“Dozens of people over the decades have worked hard for the school, volunteering both their time and skills,” Gilligan said. “A parent of a young student ends up as an adult student after the child has grown and moved away, then becomes a teacher for the school or sits on our board of directors.  A young student grows up and comes back to be a teacher for us.  An adult student gets involved in running the school and sits on the board …. There are so many wonderful people that I hesitate to name any of them for fear of forgetting someone.  But they all deserve enormous credit for making the Riley School a thriving community of musicians and their families.”

Dedicated to the pursuit of Irish music, the school aims to preserve an aural folk art by maintaining it as a living tradition. In recognition of its efforts, the Riley School received an Ohio Arts Council Heritage Fellowship Award for Community Leadership last fall.



 

Cheryl Hainey, a student at the school, submitted the nomination.

“After taking just one class, I was hooked and have continued learning other instruments as well—flute, harp, and traditional singing—and I’m not finished,” said Hainey, who initially became interested in traditional Irish music when her daughters were studying Irish dance. “As a student, it didn’t take me long to realize what a treasure we have in the Riley School. Every week I have the privilege of learning from internationally known artists in the world of Irish music.”

Hainey said she is pleased that the Riley School is being recognized for the role it plays in enriching the community.

“The Riley School performs at many public events including the Cincinnati Celtic Festival, Celtic Lands Culture Fest, Tall Stacks, Louisville Irish Festival, (and) Miami Whitewater Celtic Heritage Days,” she said.

In addition, Hainey said, the school hosts ceilis and parties that are open to the public. During these celebratory events, guests are encouraged to get up, dance—and, of course, tap their feet—as they enjoy music as it was meant to be experienced.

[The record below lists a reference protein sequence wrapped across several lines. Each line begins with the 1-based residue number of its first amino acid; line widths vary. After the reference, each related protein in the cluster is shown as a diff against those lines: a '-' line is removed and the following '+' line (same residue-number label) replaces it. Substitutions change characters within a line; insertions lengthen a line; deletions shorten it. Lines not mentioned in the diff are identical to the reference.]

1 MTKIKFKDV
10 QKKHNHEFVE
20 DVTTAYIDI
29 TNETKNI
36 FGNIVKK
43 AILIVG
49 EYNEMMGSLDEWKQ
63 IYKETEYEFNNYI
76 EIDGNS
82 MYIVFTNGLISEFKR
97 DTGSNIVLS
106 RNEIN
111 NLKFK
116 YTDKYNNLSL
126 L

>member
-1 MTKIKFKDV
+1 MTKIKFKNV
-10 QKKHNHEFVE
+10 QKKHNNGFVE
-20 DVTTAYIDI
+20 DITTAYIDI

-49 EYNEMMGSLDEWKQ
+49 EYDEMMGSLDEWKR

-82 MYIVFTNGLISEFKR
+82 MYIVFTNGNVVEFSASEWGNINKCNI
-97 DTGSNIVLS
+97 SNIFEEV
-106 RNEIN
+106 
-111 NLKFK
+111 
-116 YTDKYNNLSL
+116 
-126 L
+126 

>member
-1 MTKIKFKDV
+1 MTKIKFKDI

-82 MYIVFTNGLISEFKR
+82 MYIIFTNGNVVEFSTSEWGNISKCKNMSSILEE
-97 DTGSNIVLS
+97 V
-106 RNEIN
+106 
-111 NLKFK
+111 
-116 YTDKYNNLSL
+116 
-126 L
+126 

“(Music) is what kept communities going hundreds of years ago. They would have these house parties where they would push back all the furniture … in some places, they’d even put sugar on the floor so you could slide your feet around,” Gilligan said. “I think we have a lot to learn about traditional arts. We take it all for granted coming out of the speaker in the wall. We need to learn that this is human, and we need to appreciate that the humans are doing it.”

For more information about the Riley School of Irish Music, visit rileyirishmusic.com.

To learn more about the Ohio Heritage Fellowship program, visit oac.ohio.gov/heritagefellowships.

ABOUT THE OHIO ARTS COUNCIL
The Ohio Arts Council is a state agency that funds and supports quality arts experiences to strengthen Ohio communities culturally, educationally, and economically. Connect with the OAC on Facebook, follow us on Twitter, or visit our website at oac.ohio.gov.

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Article by Amanda Etchison, Communications Strategist
Photo credit: Photos courtesy of the Riley School of Irish Music and Ohio Arts Council

Video by Ohio Arts Council